4. Put the diced bacon in a skillet and cook on medium. When some of the fat has been rendered out, add the garlic clove, moving it around occasionally, until the bacon is nice and crispy. Discard the garlic.

5. Break the eggs into a large bowl. Add the cheese and whisk it all together.

6. Drain the spaghetti and add it to the eggs, tossing quickly so the egg coats the pasta. Don’t worry about salmonella.

7. Add the bacon, the bacon drippings, and the asparagus. Toss, toss, toss. Season with lots of black pepper and some salt, if necessary. Serve with extra parmeggiano reggiano.


Makin' Bacon, Part I

When I first told Nick that I planned on making bacon, he was baffled. “You can’t make it. It already exists. You just take it off the pig and put it in the pan.” While I’d like to mock my darling husband for his precious naivete, frankly, I thought exactly the same thing before I discovered that one could actually cure ones bacon by ones self in ones home, if one so desired.

Recently, I had the excellent good fortune of chewing the fat with a Famous Food Writer (more on that in future posts), and I was warbling on endlessly about my fondness for all things pig, especially bacon. FFW suggested I cure my own bacon, explaining that not only was it a cinch, but the bacon would be far superior to anything I could buy. FFW explained that I didn’t need a smoker, smoke is sort of a secondary flavor to the fatty, porky goodness; basically, all you really need are some easily accessible ingredients: a chunky piece of fresh pork belly, a bunch of salt, some sugar, and a week.

FFW suggested I start by making pancetta, but once cured, it needs to be rolled and hung it in a cool, humid, sunless place to dry for two weeks. Unfortunately, while we have more than our fair share of humidity, our apartment in June tends less towards the cool and sunless and more to the hot and sweaty, so the Pancetta Project will have to wait until the fall. No biggie, though. I’m happy to start with bacon and work my way through the profusion of international pork curing techniques.

For the bacon, I’d also need a special kind of pink curing salt, which I ordered from Butcher & Packer, and a few extras if I wanted to give my home-cured bacon a nice, savory flavor: a few bay leaves, black peppercorns, and garlic cloves. I finally had my Bacon Makin’ mise-en-place assembled, so I dredged two 1 1/2 lb. pieces of fresh-from-the-pig pork belly in the dry cure and left it the fridge to become bacon. Easy as pork pie.

Now, to wait.

The waiting part takes a long time. I keep peeking in the fridge and poking the pork belly to see if it’s bacon yet. It’s not. It’s barely been 24 hours. It’s exuded a little bit of liquid, which it’s supposed to, but it won’t be bacon for at least another six days. I do have a secret fear that it's not going to turn into bacon at all, that I've somehow bungled the whole thing and it's just going to get all moldy and fuzzy and science experiment-y and I'll have to post a confession here about my ineptitude as a bacon maker. Jees, I hope that doesn't happen. In the meantime, I’ll just keep fantasizing about the carbonaras and lardons and quiche Lorraines my future holds. And poking the pork belly.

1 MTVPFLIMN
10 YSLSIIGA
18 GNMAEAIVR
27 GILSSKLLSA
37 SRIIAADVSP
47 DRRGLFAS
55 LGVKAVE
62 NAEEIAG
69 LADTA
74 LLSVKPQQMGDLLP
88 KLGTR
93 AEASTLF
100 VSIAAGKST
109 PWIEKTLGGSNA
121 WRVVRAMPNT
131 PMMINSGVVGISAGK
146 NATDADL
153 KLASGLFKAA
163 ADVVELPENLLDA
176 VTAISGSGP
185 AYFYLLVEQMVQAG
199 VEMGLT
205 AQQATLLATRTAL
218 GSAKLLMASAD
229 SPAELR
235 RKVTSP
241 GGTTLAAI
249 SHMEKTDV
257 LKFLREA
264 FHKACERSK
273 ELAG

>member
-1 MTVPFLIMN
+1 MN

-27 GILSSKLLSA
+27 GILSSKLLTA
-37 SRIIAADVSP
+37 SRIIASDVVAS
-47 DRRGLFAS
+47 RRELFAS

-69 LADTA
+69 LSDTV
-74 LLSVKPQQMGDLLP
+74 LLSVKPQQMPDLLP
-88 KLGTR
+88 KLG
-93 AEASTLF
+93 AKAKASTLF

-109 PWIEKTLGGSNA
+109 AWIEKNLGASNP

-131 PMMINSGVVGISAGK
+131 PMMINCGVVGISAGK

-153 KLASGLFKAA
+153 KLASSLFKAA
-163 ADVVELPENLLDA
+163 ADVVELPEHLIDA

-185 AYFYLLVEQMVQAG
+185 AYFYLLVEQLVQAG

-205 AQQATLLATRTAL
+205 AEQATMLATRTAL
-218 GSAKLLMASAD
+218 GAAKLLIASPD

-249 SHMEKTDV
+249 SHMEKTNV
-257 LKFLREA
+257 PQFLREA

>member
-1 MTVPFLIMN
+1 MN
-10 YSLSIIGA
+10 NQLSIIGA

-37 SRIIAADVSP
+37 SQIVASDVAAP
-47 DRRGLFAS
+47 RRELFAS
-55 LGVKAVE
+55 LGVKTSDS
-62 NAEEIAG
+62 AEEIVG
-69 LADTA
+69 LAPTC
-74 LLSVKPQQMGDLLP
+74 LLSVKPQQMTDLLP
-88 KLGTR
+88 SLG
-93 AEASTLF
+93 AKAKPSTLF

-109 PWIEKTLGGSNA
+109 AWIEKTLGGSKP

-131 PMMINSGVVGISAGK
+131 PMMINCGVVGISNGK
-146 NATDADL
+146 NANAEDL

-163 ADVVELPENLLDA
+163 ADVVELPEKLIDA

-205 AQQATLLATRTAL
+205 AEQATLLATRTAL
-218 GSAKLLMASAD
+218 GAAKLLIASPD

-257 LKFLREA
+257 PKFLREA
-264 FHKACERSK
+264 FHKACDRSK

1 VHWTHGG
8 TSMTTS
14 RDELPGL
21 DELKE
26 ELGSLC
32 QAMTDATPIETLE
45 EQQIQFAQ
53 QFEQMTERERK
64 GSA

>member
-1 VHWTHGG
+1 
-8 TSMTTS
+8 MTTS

P.S. I’m not posting the recipe because I’m sure that would violate some heavy-duty copyright laws and, just as my pork belly baconifies, I’d be hauled off by the FBI (Federal Bacon Investigators) for questioning in a humid, sunless room (ironic in that it would be so very perfect for drying pancetta) and never get to try my own bacon. But, if you’re interested, the recipe can be found here.


Roving Kitchen Reporter, #2

Nick is not a picky eater. I am blessed that he’s happy with pretty much whatever concoctions I manage to whip up, as long as they don’t contain pickles (eggplant and polenta are his other edible adversaries, but we’ll save that showdown for another day.) But recently, I figured out that his pickle prejudice is limited to those made with cucumbers (maybe it’s the dill?). He’ll scarf down pickled onions, tomatoes, beets and any other brine-able vegetable. So last week at the farmer’s market, I stopped by the Rick’s Picks table and got a jar each of Phat Beets and GT 1000s.

Aside from the fact that Phat Beets would be a chow-tastically awesome rap name for me (can’t you just see me kickin’ it wit Kanye and Jay-Z? Awwww, yeah.), these babies are some good eatin’. They’re not your mother’s pickled beets. Well, they’re not my mother’s pickled beets, those old-school Jewish deli pickled beets that only had a faint beet-ness about them and no pickle-y punch. These pack a distinct tang, their sweet, little hot pink beet bodies soaking up loads of goodness from the rosemary tinged, vinegary brine. They were a nice addition to a goat cheese salad; I know goat cheese and beet salad is SO 2003, but just because something is on every menu in the world, it doesn’t mean it’s not longer delicious. Plus, the beet/goat cheese thing is a whole new world with such bad-ass beets.

If you’re going to spring for one thing from Rick’s, though, I have to heartily recommend the GT 1000s. These pickled curried green tomatoes float in a vaguely mustardy, totally flavorific juice. The curry flavor is pretty subtle, and they’re not spicy at all. We tried them on tuna sandwiches and turkey sandwiches, and I suspect they’d be an interesting foil to some super-sharp cheddar and buddy up nicely to a lamb-burger. I kind of want to put them on everything.

Rick and his picks have been around for a while, winning Pickle Awards, garnering Pickle Accolades, and dazzling the general Pickle press, but there’s nothing like tasting for yourself. It’s nice to know pickles could have such attitude. And maybe I'll even be able to con Nick into liking these.